A Sound Of Thunder

Facts and Figures

Run time: 101 mins

In Theaters: Friday 2nd September 2005

Box Office USA: $1.7M

Box Office Worldwide: $6M

Budget: $80M

Distributed by: Warner Bros.

Production compaines: Epsilon Motion Pictures, Franchise Pictures, Baldwin Entertainment Group, Dante Entertainment, Crusader Entertainment, ETIC Films, Forge, QI Quality International GmbH Co. KG, Signature Pictures

Reviews

Contactmusic.com: 0.5 / 5

Rotten Tomatoes: 6%
Fresh: 6 Rotten: 92

IMDB: 4.1 / 10

Cast & Crew

Director:

Starring: as Alicia Wallenbeck, as John Wallenbeck, as Payne, Wilfried Hochholdinger as Dr. Lucas, as Travis Ryer, as Jenny Krase, as Charles Hatton, August Zirner as Clay Derris, as Sonia Rand, Alvin Van Der Kuech as Young Technician, William Armstrong as Ted Eckles, as Christian Middleton, Andrew Blanchard as George the Doorman, Scott Bellefeville as Onlooker, Nikita Lespinasse as Newswoman on TV, Sai-Kit Yung as Chinese Man I, Ho Hon Chou as Chinese Man II, Anezka Novak as Elderly Woman, Antonin Hausknecht as Taxi Driver, John Hyams as Delivery Man

Contactmusic


Links



Advertisement

New Movies

Their Finest Movie Review

Their Finest Movie Review

Skilfully written, directed and acted, this offbeat British period film tells a story that catches...

Unforgettable Movie Review

Unforgettable Movie Review

With heavy echoes of trashy thrillers like Fatal Attraction, this movie overcomes its painfully simplistic...

The Belko Experiment Movie Review

The Belko Experiment Movie Review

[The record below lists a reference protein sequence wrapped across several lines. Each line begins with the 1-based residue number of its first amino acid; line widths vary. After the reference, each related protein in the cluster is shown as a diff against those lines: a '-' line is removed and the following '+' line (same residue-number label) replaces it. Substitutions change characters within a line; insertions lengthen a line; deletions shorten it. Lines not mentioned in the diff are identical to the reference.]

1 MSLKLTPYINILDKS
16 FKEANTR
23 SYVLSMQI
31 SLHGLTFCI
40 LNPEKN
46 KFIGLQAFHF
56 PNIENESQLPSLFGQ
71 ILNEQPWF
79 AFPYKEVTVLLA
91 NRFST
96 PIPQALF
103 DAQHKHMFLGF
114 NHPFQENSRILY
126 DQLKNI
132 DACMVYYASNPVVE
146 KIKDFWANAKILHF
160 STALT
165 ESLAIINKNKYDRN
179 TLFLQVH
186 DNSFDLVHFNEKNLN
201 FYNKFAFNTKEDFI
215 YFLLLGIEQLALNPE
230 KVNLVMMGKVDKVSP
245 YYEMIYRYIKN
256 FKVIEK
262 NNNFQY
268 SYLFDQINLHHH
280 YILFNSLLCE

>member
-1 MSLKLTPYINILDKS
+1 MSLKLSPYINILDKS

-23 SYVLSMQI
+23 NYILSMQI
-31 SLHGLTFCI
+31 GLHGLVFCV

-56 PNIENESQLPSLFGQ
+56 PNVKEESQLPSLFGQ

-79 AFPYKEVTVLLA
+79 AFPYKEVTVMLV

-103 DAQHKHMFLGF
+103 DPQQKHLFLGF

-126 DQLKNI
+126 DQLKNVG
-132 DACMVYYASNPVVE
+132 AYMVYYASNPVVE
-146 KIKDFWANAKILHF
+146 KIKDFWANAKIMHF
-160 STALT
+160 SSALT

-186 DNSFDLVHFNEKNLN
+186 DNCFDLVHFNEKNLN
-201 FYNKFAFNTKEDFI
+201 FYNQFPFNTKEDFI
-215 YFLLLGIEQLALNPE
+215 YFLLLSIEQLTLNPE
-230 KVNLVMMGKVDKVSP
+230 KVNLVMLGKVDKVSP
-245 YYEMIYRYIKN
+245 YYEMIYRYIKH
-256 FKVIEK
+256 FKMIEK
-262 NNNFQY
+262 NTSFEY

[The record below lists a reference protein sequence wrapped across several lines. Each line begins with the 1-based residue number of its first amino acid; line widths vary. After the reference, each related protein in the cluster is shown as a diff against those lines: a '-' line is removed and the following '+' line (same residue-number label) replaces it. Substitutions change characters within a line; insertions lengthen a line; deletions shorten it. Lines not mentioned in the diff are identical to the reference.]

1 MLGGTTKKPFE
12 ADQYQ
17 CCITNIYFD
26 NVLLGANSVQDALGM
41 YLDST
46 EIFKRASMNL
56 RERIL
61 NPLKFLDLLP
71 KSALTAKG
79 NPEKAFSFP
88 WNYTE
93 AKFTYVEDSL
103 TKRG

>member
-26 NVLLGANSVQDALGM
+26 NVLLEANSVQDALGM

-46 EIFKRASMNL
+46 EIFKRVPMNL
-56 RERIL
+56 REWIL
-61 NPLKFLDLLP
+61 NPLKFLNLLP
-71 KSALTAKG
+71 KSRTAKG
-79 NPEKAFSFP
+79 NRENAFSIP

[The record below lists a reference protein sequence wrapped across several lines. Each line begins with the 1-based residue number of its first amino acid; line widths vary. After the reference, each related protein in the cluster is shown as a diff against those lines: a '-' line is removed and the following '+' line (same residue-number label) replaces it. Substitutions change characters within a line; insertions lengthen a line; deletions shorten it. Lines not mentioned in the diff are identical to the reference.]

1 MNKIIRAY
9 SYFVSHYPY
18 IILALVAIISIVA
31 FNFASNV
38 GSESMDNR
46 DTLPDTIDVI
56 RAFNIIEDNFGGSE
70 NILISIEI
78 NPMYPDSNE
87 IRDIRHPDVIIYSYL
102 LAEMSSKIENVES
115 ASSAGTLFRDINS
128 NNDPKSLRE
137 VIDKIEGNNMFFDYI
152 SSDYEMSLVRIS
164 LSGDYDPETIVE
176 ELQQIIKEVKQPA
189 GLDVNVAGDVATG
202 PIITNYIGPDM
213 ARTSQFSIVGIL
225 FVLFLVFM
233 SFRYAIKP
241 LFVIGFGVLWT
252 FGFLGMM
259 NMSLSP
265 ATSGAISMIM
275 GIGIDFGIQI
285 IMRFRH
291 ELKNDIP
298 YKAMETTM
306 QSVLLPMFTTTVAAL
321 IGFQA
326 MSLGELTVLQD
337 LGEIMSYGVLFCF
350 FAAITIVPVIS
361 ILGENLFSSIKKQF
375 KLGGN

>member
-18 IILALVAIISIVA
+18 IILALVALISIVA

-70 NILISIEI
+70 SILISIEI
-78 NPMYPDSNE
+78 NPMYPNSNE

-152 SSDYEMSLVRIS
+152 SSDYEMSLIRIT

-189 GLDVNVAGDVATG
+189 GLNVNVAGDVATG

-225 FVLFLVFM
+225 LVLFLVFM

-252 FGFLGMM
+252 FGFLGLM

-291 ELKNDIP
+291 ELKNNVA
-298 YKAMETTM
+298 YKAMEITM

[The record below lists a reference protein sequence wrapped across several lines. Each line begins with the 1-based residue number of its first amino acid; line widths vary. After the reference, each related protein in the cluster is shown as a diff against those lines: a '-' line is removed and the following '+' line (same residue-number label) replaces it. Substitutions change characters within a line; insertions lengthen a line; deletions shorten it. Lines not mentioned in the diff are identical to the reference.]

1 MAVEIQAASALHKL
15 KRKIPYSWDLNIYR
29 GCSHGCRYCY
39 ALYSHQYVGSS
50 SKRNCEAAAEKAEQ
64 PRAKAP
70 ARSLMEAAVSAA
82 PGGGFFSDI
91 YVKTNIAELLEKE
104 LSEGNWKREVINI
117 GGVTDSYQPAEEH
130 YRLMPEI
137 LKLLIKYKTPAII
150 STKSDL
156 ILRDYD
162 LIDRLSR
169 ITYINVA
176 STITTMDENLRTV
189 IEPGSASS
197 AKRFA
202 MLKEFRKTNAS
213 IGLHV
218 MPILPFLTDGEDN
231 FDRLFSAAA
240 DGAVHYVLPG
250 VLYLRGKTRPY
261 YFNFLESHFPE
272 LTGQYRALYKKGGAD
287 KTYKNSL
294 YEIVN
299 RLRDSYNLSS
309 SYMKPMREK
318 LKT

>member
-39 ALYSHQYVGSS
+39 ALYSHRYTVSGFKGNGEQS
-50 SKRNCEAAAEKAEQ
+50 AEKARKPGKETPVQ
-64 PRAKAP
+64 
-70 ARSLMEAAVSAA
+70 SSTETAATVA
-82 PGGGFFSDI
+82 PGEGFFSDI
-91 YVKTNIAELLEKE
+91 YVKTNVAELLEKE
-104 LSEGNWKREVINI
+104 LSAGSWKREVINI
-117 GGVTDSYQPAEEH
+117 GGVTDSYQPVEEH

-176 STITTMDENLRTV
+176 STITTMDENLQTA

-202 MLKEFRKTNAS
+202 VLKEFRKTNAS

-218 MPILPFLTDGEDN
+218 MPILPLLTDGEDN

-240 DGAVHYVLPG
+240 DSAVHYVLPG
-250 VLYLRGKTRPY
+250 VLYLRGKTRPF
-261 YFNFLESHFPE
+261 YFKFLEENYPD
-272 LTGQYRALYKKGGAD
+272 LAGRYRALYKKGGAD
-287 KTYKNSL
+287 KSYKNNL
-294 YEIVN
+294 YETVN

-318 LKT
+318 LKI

The kill-or-die scenario that this movie hinges on isn't something new; it's been used in...

The Fate of the Furious Movie Review

The Fate of the Furious Movie Review

With the more dumbed-down title Fast & Furious 8 outside of North America, this overcrowded...

A Quiet Passion Movie Review

A Quiet Passion Movie Review

British writer-director Terence Davies (The Deep Blue Sea) is an expert at digging beneath the...

The Sense of an Ending Movie Review

The Sense of an Ending Movie Review

Julian Barnes' Booker Prize-winning novel is adapted into a remarkably intelligent, gently involving film anchored...

The Boss Baby Movie Review

The Boss Baby Movie Review

There isn't a lot of subtlety in this madcap animated comedy, which is more aimed...

Advertisement
City of Tiny Lights Movie Review

City of Tiny Lights Movie Review

After the latest incarnation of Dredd, director Pete Travis shifts gears drastically for this complex...

Going in Style Movie Review

Going in Style Movie Review

This is only technically a remake of the iconic 1979 film starring movie icons George...

Graduation Movie Review

Graduation Movie Review

Romanian filmmaker Cristian Mungiu (4 Months, 3 Weeks and 2 Days) recounts another staggeringly detailed...

Ghost in the Shell Movie Review

Ghost in the Shell Movie Review

This sci-fi thriller is so visually stunning that it deserves to be mentioned in the...

Free Fire Movie Review

Free Fire Movie Review

Basically a 90-minute shoot-out, there isn't a lot to this movie. British filmmaker Ben Wheatley...

Life Movie Review

Life Movie Review

Like a mash-up of Alien and Gravity, this ripping sci-fi horror movie is very effective...

The Lost City of Z Movie Review

The Lost City of Z Movie Review

Based on a true story, it's the historical aspect of these events that holds the...

Advertisement
Artists
Actors
    Filmmakers
      Artists
      Bands
        Musicians
          Artists
          Celebrities
             
              Artists
              Interviews
                musicians & bands in the news
                  actors & filmmakers in the news
                    celebrities in the news

                      Go Back in Time using our News archive to see what happened on a particular day in the past.